A Plumber Teaches Writing?

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Photos from Jim LaBate

My philosophy of teaching has developed gradually over the years, but I think I have been heavily influenced by my father who worked for over 40 years as a plumber. As a young boy, I would often travel with Dad to neighbors’ homes, and he would attempt to repair the leaky pipe, adjust the water heater, or fix the furnace. As we worked, he often expressed three of his favorite sentiments, sentiments that I have incorporated into my philosophy of teaching.

  1. “There’s no such thing as an easy job.” Even though our friends and neighbors would assure us ahead of time that “it’s a small job,” or, “it shouldn’t take more than 15 minutes,” Dad knew better. He always told me to be prepared for anything and be ready to work hard. I have always tried to pass that wisdom along to my students, especially when it comes to writing.

Many students limit themselves when they write. They simply write a first draft of an essay or story and turn it in for a grade. I try to convince them to go to the opposite extreme. Instead of viewing writing as a one-step process, I try to emphasize six distinct steps: idea, research, first draft, revision, final draft, and editing. Yes, students can complete the paper in one step, but they’re more likely to produce a much stronger paper if they’re willing to gradually work through all six steps and use some of the following techniques: brainstorming, free writing, outlining, researching, experimenting with techniques and point of view, participating in writing groups, and proofreading extensively. My favorite quote about writing, one that we have actually had painted on the wall of The Writing Center at Hudson Valley Community College, belongs to American writing expert William Zinsser who summed it up best when he said, “Writing is hard work.”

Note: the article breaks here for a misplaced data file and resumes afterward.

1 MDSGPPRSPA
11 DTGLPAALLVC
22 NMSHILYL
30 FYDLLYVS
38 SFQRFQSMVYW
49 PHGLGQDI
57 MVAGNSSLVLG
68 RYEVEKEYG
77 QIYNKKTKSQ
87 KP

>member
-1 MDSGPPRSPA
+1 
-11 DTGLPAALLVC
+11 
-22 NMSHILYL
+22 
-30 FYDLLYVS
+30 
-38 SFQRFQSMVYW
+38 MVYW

2. “Do something, even if it’s wrong.” When Dad and I arrived at our work locations, he typically spent a few moments socializing or finding out details about the problem. When he noticed me waiting idly, he’d motion for me to get to work. Sure, he knew that I was too young and inexperienced to fix the problem myself, but he wanted me to get started by carrying in the tools, setting up the workplace, or inspecting the situation. Naturally, I share that same basic sentiment with students today.

In The Writing Center and Research Center, I see many students who have a hard time getting started on their assignments. They often say, “I don’t know what to write,” or “I know what I want to say, but I can’t come up with the first sentence.” With the first type of student, I begin a conversation about the content of the assignment, and I ask the students to write down their answers; with the second type, I tell them to forget about the introduction and write the body of the essay first. My key idea for them is to get some words on the page, preferably lots of words, as soon as possible, when the ideas are fresh in their minds. Yes, a lot of those first words may prove to be useless or need to be edited extensively, but once the students have something on the page, they can begin the editing process and move closer to a final draft.

3. “You can’t do the job right if you don’t have the right tools.” In the midst of some jobs, Dad would realize that he needed a certain tool, and he would send me off to retrieve it. “Can’t you just use this one?” I would ask in an attempt to speed up the process. The sarcastic look on his face said “No,” and I gradually came to realize that the quality of one’s tools often reflects the quality of one’s work. I use that wisdom with all my students, especially regarding punctuation and writing techniques.

I find that most students are perfectly content to use only two punctuation marks — periods and commas — and only two writing techniques: narration and description. As a result, I spend a fair amount of time encouraging students to use the other major punctuation marks — colons, semicolons, and dashes — and other writing techniques such as compare and contrast, process analysis, and division and classification, among others. To make my point, I explain how a carpenter could probably build a satisfactory bookcase with just a hammer and nails, but to make a beautiful bookcase, that carpenter would need more than just two basic tools. I conclude by saying, “I want your work to be beautiful.”

During my teaching career at Hudson Valley Community College, I have strived to mimic my father’s blue-collar ideas about work, and I feel his inspiration has encouraged me to work hard, to persevere even when I’m unsure about my direction, and to master the tools of my profession.

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Jim LaBate works as a writing specialist in The Writing Center at Hudson Valley Community College (HVCC) in Troy, New York.

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